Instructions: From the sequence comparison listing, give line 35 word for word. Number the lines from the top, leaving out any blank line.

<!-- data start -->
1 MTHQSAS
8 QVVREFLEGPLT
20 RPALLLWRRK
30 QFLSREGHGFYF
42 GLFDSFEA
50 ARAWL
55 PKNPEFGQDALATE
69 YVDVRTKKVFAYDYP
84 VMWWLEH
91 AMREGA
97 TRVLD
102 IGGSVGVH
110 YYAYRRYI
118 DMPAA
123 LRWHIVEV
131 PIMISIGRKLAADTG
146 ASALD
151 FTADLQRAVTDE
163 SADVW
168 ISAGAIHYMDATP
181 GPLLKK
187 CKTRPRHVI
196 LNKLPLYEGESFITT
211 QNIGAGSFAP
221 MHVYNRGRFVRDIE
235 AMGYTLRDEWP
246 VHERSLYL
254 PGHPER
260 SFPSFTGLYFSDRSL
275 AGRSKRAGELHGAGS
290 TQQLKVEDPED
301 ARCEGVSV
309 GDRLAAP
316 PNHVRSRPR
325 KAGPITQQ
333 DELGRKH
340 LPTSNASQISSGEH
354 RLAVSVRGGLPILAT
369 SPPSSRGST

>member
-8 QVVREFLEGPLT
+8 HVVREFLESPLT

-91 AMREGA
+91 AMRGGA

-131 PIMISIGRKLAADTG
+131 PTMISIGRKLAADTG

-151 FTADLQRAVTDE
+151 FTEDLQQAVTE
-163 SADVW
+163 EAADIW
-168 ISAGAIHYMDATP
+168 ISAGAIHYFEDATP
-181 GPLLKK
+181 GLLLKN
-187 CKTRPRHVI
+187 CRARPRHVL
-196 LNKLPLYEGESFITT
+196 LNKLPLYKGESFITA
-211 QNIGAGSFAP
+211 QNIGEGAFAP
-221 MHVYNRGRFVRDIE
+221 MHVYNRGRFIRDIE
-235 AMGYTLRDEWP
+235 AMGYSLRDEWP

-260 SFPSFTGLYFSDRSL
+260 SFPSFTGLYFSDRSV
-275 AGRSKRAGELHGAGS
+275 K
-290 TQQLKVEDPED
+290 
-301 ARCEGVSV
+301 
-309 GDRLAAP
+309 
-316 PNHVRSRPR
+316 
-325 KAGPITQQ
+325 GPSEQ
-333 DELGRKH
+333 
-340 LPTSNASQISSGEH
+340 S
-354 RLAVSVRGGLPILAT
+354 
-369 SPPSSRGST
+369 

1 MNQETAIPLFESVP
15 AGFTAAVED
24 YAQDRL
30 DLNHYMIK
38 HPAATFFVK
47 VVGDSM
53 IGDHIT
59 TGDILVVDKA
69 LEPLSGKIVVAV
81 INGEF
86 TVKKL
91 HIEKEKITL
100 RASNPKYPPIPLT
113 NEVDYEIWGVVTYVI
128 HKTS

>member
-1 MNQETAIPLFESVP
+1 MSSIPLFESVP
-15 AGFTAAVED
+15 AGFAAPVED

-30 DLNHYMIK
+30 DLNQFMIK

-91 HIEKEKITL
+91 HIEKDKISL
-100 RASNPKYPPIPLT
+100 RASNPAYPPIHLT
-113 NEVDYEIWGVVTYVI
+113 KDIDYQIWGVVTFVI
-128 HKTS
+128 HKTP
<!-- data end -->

325 KAGPITQQ